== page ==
With the conclusion of the 2018 Pyeongchang Olympic Winter Games, the organization that oversees Canada Olympic Park (COP) in Calgary says it’s going ahead with plans to decommission and dismantle two ski jumps at the hill.
Officials with WinSport said the two jumps — situated on either side of the iconic 90-metre tower — are well past their life span and are too expensive to operate.
The organization’s vice-president of sport operations, Bernie Asbell, said infrastructure was “failing miserably” and would require a full rebuild to be viable for Canadian athletes.
He added that the only jump still in regular use at COP is considered a “starter” ramp.
Ski Jumping Canada, however, said the small bowls are still heavily used by local ski jumpers, especially in the summer. Vice-chairman Todd Stretch told Global News the smaller jumps are important to the development of young athletes and that the pending closure is “frustrating.”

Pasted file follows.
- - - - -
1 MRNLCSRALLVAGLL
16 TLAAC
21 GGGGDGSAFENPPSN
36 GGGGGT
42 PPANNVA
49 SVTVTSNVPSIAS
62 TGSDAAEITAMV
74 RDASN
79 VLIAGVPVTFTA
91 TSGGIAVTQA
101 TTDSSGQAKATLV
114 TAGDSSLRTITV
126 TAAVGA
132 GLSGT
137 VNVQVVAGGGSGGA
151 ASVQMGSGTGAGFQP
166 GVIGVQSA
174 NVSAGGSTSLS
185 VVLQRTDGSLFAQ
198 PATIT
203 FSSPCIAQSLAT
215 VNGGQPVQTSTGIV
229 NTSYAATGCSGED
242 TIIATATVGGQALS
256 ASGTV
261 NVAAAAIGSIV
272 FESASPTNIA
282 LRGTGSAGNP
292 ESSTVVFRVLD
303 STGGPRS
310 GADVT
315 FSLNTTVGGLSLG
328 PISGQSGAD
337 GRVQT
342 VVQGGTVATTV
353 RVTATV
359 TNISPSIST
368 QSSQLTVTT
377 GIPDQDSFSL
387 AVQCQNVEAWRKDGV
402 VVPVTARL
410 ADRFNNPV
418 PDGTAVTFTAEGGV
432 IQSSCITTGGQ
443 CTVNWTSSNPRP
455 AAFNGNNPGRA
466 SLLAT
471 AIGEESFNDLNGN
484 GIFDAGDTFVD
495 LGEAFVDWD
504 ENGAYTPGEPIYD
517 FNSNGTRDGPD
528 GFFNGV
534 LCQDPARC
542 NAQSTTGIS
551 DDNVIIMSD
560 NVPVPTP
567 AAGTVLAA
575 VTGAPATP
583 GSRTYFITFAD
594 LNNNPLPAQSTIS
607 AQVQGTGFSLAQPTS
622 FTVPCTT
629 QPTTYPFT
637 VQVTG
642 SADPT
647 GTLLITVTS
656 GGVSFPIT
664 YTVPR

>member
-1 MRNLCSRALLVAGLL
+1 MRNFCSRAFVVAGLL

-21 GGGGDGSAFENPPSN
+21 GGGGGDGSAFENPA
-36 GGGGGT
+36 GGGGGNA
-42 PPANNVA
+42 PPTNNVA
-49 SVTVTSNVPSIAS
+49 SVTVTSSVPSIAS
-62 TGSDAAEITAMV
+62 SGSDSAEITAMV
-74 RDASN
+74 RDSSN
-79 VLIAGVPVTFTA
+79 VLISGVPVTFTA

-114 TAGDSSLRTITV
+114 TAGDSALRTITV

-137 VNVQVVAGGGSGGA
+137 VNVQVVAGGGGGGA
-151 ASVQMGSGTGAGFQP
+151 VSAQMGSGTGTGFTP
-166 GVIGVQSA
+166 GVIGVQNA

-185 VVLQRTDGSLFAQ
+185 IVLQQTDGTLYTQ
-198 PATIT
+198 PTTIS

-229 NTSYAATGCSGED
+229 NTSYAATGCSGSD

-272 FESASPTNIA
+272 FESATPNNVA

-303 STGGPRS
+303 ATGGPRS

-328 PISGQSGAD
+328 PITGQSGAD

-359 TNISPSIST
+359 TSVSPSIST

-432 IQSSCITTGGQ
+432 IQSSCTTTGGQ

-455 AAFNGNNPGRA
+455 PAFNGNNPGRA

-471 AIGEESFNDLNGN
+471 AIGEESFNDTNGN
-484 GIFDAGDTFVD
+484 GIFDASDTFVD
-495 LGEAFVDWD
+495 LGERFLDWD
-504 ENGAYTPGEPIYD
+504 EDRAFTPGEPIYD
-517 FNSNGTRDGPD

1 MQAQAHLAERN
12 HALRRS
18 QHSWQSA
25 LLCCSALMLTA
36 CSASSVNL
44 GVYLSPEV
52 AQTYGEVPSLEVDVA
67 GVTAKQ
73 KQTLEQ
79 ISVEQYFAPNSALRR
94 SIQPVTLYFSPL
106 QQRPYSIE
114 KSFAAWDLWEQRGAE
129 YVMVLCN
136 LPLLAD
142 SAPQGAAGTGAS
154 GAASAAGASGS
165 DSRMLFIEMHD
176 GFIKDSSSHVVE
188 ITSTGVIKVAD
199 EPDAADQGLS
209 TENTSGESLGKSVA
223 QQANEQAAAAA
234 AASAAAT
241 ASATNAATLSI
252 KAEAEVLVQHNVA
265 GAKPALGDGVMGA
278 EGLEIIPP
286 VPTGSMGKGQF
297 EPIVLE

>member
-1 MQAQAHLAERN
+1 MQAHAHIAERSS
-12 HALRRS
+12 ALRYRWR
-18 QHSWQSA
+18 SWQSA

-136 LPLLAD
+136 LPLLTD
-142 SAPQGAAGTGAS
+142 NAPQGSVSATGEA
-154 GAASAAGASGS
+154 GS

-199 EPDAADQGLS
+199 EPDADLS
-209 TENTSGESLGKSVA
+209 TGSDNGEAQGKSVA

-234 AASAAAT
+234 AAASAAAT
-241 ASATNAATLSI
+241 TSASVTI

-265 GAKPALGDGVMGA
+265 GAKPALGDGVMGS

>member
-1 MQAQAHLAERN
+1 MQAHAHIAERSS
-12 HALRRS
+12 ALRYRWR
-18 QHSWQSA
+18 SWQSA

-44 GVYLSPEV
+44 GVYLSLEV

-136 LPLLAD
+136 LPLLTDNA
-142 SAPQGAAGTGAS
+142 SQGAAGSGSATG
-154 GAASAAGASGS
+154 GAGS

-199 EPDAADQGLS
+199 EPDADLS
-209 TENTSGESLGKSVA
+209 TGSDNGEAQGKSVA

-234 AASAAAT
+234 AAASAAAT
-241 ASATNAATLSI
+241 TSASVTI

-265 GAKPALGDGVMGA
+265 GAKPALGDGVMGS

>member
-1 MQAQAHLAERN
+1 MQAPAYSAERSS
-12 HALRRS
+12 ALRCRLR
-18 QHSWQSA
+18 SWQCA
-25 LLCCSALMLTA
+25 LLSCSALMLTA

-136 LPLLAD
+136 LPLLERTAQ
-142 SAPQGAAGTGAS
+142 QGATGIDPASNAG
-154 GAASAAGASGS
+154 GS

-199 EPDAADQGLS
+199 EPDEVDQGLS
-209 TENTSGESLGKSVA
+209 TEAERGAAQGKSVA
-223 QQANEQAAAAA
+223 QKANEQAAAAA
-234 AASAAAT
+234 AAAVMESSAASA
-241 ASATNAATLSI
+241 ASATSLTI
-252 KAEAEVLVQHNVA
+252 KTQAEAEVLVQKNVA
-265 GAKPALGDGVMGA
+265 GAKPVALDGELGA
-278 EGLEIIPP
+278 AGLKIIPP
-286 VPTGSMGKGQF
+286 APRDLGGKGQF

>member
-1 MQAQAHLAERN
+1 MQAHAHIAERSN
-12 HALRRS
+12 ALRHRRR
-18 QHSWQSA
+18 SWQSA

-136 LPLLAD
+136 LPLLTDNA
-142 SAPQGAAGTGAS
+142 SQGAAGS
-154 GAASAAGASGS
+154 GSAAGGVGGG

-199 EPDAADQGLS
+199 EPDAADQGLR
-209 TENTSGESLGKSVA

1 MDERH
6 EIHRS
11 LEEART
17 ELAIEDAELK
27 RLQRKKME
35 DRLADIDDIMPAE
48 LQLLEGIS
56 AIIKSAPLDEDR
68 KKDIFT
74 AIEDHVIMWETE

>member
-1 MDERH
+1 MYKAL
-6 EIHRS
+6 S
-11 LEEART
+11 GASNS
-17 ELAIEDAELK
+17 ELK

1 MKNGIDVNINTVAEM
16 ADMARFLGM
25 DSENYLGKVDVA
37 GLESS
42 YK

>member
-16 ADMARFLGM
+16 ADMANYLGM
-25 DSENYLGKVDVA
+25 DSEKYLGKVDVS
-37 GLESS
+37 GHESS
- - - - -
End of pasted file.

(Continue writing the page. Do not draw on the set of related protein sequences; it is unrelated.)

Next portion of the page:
In 2015, the Canadian Olympic Foundation offered $225,000 over three years to keep the facilities open for training purposes leading up to the Pyeongchang Winter Games.
Now that the Games are complete, the jumps will remain open for the summer training cycle, with closure expected at the end of October. Asbell could not offer a timeline for when the jumps would be fully dismantled.
“Economically, these are very expensive operations to handle for us,” he said. “They cost on average about $500,000 to operate the jumps up there. With the volume of athletes to be perfectly frank, we just can’t afford to do that on an ongoing basis.”
Stretch finds WinSports’ financial estimate disconcerting. He believes the small bowls could be maintained for much cheaper and said the organization is taking meetings with potential sponsors in an effort to keep the jumps open.
WinSport said the main 90-metre tower would remain untouched. It hasn’t been used as a ski jump since 1990 but continues to serve the park as the starting point of its zipline.
Canada only has two ski jump complexes. A second was constructed in Whistler, B.C., for the 2010 Winter Olympics.